A Los Angeles judge has ruled that Neil Kadisha misappropriated millions of dollars in two trusts and must pay a friend's widow and children about $102 million in damages and interest.
Kadisha, widely known in the plastics industry, plans to appeal.
Dafna Uzvel sued Kadisha in 1999 after lawyers she hired uncovered questionable practices in Kadisha's performance of trustee duties.
Her husband, Rafael Uzvel, died in 1986.
Superior Court Judge Henry Shatford calculated that Kadisha misappropriated about $6.2 million from 1988-96 and funded an investment in Qualcomm Inc. of San Diego, loan repayments, a house down payment and real estate ventures.
The judge deemed the Qualcomm investment risky, although it paid off handsomely.
``Although the court ruled in favor of Mr. Kadisha on most of the petitioners' claims, we nonetheless are dismayed that the judge ruled in the petitioners' favor on a few remaining issues,'' Kadisha spokesman David Bloom said in a statement.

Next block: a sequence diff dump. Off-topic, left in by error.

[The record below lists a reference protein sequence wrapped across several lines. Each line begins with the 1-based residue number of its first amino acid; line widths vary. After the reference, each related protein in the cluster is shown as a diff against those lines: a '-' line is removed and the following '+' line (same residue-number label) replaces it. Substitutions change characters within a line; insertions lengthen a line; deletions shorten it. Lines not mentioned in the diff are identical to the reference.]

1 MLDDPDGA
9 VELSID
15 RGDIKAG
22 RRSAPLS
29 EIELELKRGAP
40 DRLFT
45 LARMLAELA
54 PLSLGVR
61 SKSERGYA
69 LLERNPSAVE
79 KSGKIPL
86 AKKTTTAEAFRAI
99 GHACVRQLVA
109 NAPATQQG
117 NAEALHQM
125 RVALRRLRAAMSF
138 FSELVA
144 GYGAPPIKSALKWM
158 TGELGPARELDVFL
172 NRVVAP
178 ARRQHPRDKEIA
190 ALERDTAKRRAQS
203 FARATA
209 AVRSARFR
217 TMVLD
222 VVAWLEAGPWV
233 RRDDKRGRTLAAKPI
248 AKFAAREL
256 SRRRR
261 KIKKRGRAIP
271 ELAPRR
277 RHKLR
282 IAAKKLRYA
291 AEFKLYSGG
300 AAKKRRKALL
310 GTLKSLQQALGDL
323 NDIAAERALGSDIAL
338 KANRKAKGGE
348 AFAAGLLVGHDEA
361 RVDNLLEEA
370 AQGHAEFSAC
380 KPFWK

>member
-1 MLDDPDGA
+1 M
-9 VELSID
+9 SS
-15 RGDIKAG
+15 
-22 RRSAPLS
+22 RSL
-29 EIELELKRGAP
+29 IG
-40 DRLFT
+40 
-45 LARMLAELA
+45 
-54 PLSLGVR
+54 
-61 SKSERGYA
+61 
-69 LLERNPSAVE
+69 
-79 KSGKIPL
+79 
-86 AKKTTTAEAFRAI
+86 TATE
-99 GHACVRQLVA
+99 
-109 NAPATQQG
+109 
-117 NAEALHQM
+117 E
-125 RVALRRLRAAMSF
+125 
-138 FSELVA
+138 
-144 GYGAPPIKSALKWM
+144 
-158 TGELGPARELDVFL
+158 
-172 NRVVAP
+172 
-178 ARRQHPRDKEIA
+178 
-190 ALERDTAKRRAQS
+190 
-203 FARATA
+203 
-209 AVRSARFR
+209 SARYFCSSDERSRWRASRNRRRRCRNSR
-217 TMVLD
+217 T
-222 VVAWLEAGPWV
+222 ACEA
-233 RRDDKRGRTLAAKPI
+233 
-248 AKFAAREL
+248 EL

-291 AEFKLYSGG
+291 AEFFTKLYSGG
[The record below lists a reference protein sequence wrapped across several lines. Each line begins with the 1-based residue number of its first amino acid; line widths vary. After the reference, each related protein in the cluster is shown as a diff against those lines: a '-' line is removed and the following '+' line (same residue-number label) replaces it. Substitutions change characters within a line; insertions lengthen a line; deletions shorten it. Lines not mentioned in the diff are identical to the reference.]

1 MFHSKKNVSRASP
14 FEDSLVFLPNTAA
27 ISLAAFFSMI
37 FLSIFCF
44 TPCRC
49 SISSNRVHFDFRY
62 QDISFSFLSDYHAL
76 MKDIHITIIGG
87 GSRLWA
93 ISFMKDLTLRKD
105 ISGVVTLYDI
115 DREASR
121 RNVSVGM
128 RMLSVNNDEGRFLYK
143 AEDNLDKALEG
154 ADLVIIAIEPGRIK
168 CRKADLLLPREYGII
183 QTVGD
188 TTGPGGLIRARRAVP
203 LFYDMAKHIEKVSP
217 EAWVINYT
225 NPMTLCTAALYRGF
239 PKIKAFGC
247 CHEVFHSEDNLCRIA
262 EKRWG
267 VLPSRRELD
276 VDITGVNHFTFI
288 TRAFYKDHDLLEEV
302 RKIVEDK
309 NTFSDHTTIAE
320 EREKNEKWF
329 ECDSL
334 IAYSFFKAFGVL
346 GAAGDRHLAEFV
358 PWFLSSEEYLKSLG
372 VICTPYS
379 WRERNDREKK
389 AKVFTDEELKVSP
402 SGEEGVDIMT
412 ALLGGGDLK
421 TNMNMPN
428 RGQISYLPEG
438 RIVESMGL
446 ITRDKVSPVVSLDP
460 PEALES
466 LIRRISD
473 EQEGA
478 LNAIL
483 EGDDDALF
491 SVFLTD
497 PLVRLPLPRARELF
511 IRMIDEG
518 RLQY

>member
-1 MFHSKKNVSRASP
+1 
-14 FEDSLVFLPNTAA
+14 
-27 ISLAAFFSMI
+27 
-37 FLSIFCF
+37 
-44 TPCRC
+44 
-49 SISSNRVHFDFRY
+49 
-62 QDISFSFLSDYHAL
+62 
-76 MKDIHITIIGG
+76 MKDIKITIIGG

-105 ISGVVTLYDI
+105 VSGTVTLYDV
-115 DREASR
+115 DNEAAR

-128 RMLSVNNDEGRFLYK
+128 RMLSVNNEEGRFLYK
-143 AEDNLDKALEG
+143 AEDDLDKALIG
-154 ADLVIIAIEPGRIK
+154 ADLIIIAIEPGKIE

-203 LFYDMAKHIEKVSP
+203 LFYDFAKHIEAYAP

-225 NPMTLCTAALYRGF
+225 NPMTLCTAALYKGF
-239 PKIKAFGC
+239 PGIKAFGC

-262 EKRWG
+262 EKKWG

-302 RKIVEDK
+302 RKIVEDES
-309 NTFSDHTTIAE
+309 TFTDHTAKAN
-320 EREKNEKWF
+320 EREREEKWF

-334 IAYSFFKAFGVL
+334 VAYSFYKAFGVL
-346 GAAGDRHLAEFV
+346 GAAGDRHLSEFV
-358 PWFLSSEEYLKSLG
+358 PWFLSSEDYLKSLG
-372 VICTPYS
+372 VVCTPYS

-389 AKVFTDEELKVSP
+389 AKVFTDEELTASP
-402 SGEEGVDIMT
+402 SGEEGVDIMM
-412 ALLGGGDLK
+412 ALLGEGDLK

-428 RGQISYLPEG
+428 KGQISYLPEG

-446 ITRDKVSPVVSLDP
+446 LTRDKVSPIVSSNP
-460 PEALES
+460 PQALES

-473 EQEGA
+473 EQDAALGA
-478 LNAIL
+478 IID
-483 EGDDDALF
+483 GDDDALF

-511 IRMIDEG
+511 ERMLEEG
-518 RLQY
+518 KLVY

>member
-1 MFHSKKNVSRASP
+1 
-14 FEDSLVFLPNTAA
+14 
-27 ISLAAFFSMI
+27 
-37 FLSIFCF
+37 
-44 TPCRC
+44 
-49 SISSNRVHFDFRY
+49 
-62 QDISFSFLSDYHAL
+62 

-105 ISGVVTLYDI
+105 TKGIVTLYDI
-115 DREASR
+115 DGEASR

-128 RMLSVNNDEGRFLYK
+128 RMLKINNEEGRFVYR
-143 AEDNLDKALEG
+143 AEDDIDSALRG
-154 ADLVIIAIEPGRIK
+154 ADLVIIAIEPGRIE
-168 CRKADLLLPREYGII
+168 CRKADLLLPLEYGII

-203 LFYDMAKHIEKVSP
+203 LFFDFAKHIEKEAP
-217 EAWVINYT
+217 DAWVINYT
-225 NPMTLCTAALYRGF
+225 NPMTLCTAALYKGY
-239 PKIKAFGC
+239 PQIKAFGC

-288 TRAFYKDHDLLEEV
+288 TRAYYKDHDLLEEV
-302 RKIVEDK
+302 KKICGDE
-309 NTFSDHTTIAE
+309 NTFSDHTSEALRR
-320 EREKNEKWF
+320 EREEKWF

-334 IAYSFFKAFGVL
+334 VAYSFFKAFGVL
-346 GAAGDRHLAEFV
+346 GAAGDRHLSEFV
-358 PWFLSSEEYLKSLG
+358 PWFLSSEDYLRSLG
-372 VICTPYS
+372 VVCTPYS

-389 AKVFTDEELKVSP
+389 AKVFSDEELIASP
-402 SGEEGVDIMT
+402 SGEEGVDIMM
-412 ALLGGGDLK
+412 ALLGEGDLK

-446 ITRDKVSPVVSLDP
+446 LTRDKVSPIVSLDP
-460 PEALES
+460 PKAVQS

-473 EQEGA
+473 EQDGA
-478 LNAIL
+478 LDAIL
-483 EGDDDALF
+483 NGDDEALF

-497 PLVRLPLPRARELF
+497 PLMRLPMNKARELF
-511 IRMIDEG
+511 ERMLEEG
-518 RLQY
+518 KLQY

``We intend to address those claims further in the appeals court.''
Shatford forbid Kadisha from selling any of his Qualcomm stock, worth almost $200 million, or his stake in a condominium tower under construction in Las Vegas. Shatford found actual damages of $57 million and punitive damages of $5 million, and he calculated interest at $40 million.
Kadisha is a principal and partner of diversified management firm Omninet Capital LLC of Beverly Hills, Calif. Omninet is not involved in the litigation.
Among its investments, Omninet has a stake in plastic packaging thermoformer PWP Industries of Vernon, Calif., which has other manufacturing facilities in Mineral Wells, W.Va., and Abilene, Texas. Omninet also controls defense-aerospace high-precision parts and components maker Stadco of Los Angeles.
Kadisha is no longer personally a PWP or Stadco officer, director or shareholder, according to Bloom.
>From 1996-2001, Stadco owned HPM Corp. of Mt. Gilead, Ohio, a manufacturer of injection molding machines, sheet extrusion lines and die-casting machines.